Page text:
[Want to stay ahead of the curve? Sign up for a premium subscription and start receiving our coffee market reports today!]
Harvest in Cerrado is set to start between the second half of May and the first week of June, while weather is consistent with seasonality, at present.
Our previous visit to these crops in August 2022 provided a benchmark for comparison. Overall, the crops appear to have bounced back, exhibiting improved health and showing no evidence of disease or weather-related damage.
It is worth mentioning that this region in Brazil is known to be highly vulnerable to plague (“bixo mineiro”). According to agronomists, the plague typically arises during the rainy season when the weather is dry. It wasn’t the case this year, thus we saw no notable occurrences of plague.
This further contributed to the enhancement of productivity in these areas. The estimated rise in productivity projected by agronomists and farmers appears to be consistent with the forecasts for Alta Mogiana, falling within the range of 50% to 75% increase versus 22/23.
Furthermore, the plants have large, healthy leaves, and the branches that will bear the 24/25 crop appear to be healthy and contain numerous nodules (approximately 10-13 per branch), suggesting that so far, the 24/25 crop development is on the right track.
Producers also noted that their profit margins are decent at current prices, and that they indeed have less incentive to hold coffee in an inverted market and costly storage. Additionally, fertilizers are very cheap, and availability should be plenty, favoring the next crop.
Potential for Brazil’s 23/24 crop will not break any records, but it does look to be a substantial improvement over 22/23 and a very healthy off-year. Hence, the current consensus of 65m bags seems very reasonable. For 24/25, there is good potential for production, but a lot will depend on the weather.
For now, the weather forecasts look supportive for the crop. Brazil is now entering the dry season and so we are watching for the possibility of too much rain. Rain during this phase would be a problem for several reasons.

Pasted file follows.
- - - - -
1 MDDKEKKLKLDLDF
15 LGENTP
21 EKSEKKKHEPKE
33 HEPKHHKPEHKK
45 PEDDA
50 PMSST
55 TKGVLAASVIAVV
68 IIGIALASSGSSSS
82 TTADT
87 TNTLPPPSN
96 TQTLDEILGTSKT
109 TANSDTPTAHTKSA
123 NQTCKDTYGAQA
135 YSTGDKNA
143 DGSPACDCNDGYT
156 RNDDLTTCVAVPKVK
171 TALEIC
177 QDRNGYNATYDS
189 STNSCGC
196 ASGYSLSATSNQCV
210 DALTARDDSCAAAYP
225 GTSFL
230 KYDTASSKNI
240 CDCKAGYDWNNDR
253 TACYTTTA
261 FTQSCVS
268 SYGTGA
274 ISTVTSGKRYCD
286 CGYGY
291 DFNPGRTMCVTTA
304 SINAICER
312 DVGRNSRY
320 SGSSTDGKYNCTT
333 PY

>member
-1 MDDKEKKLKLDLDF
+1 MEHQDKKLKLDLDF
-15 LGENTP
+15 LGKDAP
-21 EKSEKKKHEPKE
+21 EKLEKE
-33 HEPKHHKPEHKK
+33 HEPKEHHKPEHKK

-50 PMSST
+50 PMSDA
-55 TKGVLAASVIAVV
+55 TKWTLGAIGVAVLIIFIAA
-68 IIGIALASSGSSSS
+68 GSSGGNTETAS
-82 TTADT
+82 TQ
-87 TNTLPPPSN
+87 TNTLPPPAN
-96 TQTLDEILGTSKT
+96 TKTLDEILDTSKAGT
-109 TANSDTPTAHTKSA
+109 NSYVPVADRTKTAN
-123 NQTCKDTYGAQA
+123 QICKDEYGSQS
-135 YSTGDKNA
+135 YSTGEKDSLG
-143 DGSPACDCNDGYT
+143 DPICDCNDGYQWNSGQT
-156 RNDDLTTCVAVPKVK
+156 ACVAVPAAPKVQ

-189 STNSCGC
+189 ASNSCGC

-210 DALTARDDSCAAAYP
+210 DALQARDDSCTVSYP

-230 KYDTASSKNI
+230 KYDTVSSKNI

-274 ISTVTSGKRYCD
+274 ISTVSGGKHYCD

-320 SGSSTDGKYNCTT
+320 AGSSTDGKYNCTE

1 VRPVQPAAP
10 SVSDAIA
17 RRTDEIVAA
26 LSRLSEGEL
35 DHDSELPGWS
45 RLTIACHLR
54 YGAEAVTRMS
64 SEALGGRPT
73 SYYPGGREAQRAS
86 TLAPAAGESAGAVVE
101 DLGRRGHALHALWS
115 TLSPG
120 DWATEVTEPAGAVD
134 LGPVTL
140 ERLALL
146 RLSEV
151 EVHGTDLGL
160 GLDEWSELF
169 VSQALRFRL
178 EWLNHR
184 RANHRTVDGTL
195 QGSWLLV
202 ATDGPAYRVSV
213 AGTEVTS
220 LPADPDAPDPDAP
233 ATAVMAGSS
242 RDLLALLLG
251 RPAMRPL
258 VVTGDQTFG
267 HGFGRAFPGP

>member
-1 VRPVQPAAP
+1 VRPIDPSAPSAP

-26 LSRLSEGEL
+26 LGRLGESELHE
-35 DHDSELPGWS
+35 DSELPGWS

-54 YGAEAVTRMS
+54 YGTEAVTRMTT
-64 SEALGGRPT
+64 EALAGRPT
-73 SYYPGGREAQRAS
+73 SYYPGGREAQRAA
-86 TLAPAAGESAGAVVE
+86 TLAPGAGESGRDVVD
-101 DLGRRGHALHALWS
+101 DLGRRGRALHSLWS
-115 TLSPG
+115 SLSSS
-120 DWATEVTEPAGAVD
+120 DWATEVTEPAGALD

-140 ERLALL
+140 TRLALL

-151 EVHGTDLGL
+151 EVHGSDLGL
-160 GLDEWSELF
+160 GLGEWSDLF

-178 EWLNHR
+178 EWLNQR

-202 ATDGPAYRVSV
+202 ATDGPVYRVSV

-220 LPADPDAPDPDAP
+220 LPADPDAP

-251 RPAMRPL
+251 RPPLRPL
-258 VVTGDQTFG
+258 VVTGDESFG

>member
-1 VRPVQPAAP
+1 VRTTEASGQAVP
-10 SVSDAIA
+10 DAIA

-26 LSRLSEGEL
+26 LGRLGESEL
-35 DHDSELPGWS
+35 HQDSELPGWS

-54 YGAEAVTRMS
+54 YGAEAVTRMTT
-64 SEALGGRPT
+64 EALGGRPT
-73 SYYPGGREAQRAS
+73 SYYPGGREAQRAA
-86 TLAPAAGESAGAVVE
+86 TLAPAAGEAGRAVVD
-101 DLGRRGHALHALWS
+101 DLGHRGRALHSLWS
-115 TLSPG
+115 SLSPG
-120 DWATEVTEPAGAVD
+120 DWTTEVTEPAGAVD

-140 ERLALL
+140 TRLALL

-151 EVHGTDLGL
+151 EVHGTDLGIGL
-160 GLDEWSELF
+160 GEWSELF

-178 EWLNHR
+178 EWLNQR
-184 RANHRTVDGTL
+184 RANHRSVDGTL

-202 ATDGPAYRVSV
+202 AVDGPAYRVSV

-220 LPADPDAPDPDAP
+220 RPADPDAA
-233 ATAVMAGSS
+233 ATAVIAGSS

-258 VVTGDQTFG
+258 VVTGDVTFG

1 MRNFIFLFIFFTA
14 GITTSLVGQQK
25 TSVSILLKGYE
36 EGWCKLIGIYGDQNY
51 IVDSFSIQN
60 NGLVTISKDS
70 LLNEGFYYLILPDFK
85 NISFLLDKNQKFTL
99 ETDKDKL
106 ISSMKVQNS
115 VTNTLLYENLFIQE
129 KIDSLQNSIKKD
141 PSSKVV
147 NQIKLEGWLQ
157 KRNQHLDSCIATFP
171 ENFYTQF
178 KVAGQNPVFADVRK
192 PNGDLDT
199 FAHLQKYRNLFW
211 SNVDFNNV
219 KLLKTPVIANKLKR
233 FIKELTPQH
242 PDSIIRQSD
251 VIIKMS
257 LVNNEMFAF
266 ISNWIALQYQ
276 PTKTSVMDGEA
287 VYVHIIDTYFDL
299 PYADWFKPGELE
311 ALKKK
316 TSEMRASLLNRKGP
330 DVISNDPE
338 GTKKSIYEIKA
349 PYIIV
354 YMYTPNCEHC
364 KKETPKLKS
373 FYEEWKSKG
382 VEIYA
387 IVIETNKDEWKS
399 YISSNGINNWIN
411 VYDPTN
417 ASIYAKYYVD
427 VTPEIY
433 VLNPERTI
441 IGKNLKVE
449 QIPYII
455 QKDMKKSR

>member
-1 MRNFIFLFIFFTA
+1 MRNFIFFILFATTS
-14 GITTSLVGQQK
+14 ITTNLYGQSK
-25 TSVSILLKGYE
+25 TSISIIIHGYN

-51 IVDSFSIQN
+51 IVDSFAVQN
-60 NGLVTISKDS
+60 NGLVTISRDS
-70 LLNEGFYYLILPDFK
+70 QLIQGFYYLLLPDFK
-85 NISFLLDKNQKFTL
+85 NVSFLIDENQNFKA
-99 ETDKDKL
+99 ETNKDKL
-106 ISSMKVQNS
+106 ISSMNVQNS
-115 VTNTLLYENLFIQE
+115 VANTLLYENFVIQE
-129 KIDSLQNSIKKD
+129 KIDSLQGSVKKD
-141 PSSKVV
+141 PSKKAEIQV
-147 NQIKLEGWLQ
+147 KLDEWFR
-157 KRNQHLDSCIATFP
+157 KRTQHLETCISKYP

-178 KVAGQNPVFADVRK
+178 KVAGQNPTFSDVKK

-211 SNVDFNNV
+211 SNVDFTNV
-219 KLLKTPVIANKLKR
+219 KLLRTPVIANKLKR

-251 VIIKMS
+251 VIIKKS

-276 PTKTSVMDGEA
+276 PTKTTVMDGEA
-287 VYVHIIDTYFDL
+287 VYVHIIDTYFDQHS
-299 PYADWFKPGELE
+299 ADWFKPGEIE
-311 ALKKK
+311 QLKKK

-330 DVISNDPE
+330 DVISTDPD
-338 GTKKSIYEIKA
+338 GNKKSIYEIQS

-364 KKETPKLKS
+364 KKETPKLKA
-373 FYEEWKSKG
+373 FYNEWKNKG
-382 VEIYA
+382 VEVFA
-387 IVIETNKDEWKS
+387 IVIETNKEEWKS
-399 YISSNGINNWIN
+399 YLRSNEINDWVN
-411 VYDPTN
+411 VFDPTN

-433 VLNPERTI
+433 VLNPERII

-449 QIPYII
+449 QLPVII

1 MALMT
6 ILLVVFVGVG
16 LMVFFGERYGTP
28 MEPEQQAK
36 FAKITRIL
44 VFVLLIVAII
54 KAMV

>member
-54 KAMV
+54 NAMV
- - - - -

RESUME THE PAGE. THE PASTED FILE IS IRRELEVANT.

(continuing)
Lower temperatures combined with rain, add to increased odds of frost occurrences in the Jun-August timeframe. However, even before the frost season, unseasonal precipitation interferes with harvest and drying activities, and also holds back the plants from fixing the roots more deeply. If the roots aren’t able to dig deeper during the dry period, the tree will be more fragile.
To date, the forecasts look reasonable, but we can’t take it for granted. The 24/25 crop may not reach its full potential if the weather deviates significantly from the usual patterns.
The small evidence collected from this visit in Cerrado and Alta Mogiana supports our estimates and what we are hearing about the crop: that the Brazil coffee crop appears to be positive. Now a few good plantations aren’t representative of the crop as a whole by any stretch, but we didn’t see any evidence of major issues either.
Overall, this supports our view of looser fundamentals moving forward, as the Brazil crop heavily factors into our 23/24 balance, which currently shows a small surplus. Keep in mind that our projected surplus is small, and other projections indicate a slight deficit.
Moving forward, much will hinge on climate conditions as they impact the 24/25 crop. If the weather holds, the market will soon be focused on the coming surplus and perhaps a return to a more normal price range. On the other hand, any additional supply shocks would hit a market that is already vulnerable and dealing with short supply.
[Want more of our expert analysis? Sign up for our premium research free trial and take a step to the next level!]